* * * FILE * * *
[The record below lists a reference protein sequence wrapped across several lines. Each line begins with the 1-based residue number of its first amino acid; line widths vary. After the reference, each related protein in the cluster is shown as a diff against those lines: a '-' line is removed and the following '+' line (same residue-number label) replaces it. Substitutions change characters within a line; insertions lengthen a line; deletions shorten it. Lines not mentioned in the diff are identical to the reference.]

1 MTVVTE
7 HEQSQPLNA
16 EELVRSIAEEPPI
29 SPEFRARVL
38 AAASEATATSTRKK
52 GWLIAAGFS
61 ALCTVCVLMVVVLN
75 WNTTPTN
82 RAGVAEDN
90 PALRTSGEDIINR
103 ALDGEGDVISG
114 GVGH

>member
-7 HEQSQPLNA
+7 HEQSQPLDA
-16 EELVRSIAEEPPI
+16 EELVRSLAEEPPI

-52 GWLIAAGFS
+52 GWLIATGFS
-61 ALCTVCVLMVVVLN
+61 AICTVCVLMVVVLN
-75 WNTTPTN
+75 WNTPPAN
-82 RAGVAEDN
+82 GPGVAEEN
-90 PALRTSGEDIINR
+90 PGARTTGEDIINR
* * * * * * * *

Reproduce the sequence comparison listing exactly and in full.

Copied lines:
[The record below lists a reference protein sequence wrapped across several lines. Each line begins with the 1-based residue number of its first amino acid; line widths vary. After the reference, each related protein in the cluster is shown as a diff against those lines: a '-' line is removed and the following '+' line (same residue-number label) replaces it. Substitutions change characters within a line; insertions lengthen a line; deletions shorten it. Lines not mentioned in the diff are identical to the reference.]

1 MTVVTE
7 HEQSQPLNA
16 EELVRSIAEEPPI
29 SPEFRARVL
38 AAASEATATSTRKK
52 GWLIAAGFS
61 ALCTVCVLMVVVLN
75 WNTTPTN
82 RAGVAEDN
90 PALRTSGEDIINR
103 ALDGEGDVISG
114 GVGH

>member
-7 HEQSQPLNA
+7 HEQSQPLDA
-16 EELVRSIAEEPPI
+16 EELVRSLAEEPPI

-52 GWLIAAGFS
+52 GWLIATGFS
-61 ALCTVCVLMVVVLN
+61 AICTVCVLMVVVLN
-75 WNTTPTN
+75 WNTPPAN
-82 RAGVAEDN
+82 GPGVAEEN
-90 PALRTSGEDIINR
+90 PGARTTGEDIINR